As we head into summer, its time to kick your safe skin practices into high gear. All individuals should apply a broad spectrum SPF every day, and watch their local UV forecast for daily updates when outside activities are planned.
Why? Skin cancer is the most common form of cancer in the United States. One in five Americans will be diagnosed with the disease in his or her lifetime. There are more new cases of skin cancer every year than breast, prostate, lung and colon cancers combined, according to the U.S. Centers for Disease Control and Prevention.
Although family history and your natural skin pigmentation play a role in your risk, the number-one thing that causes skin cancer is exposure to UV rays.
Erin Gilbert, M.D., Ph.D., a spokesperson for the Skin Cancer Foundation, offered these guidelines to weather.com in 2014: Avoid the sun when its at its peak wear sun-protective clothes, such as a hat always wear a broad-spectrum SPF. Reapply sunscreen every two hours, or after swimming or sweating.
Its a myth that most sun damage occurs in childhood, so theres nothing you can do about it as an adult, Dr. Gilbert said.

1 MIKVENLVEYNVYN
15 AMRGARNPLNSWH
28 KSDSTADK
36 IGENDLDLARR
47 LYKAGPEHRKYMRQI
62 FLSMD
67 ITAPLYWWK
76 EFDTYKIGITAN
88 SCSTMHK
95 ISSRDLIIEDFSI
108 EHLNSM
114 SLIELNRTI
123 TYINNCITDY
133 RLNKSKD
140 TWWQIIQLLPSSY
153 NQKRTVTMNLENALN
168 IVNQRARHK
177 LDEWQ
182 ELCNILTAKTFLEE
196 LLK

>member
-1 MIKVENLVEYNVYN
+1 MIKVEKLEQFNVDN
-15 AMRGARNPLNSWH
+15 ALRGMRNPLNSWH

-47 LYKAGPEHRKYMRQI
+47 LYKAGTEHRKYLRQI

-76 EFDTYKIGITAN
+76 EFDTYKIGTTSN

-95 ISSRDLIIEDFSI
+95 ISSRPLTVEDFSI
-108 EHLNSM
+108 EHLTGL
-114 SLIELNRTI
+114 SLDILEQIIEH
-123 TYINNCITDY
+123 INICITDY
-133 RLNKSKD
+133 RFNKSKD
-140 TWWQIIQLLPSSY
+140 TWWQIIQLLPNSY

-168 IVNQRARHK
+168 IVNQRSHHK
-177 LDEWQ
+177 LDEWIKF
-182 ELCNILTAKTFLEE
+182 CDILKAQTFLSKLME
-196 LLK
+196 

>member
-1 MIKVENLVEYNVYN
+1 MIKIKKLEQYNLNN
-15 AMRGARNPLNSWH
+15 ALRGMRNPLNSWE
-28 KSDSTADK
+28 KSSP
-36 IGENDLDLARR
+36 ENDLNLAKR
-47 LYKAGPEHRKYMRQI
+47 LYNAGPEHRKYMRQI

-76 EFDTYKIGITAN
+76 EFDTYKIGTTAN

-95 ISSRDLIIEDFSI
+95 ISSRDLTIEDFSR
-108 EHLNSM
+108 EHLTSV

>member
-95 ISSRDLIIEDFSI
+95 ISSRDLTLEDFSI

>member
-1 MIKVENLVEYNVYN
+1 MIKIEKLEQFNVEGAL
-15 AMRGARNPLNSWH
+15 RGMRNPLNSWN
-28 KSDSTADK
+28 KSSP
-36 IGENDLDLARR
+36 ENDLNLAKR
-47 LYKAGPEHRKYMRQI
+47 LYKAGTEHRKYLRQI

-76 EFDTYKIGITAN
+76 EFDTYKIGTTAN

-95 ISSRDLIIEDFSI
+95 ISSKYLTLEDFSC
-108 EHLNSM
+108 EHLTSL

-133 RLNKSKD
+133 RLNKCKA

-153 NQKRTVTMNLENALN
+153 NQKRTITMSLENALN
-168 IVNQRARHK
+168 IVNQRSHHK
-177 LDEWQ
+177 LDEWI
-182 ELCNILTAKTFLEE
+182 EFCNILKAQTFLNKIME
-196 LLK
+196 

Twenty-three percent of sun damage happens before youre 18, but it is cumulative. Its never too late to start protecting yourself, she said. Your melanoma risk doubles if youve had more than five severe sunburns at any age. Dont let a sunburn or a tan deter you from seeing your dermatologist or wearing sun screen the next day.
What Does Skin Cancer Look Like On Your Face
As you examine your skin for early signs of skin cancer on your face, you should be checking your whole head, as well as your neck. These are the most common locations for skin cancer cases because they get the most sun exposure year-round. If you find a new or changing spot on your skin, use the ABCDE method to look for:
- Asymmetry: If you drew a line through the middle of the spot, would the two halves match up?
- Border: Are the edges of the spot irregular? Look for a scalloped, blurred, or notched edge.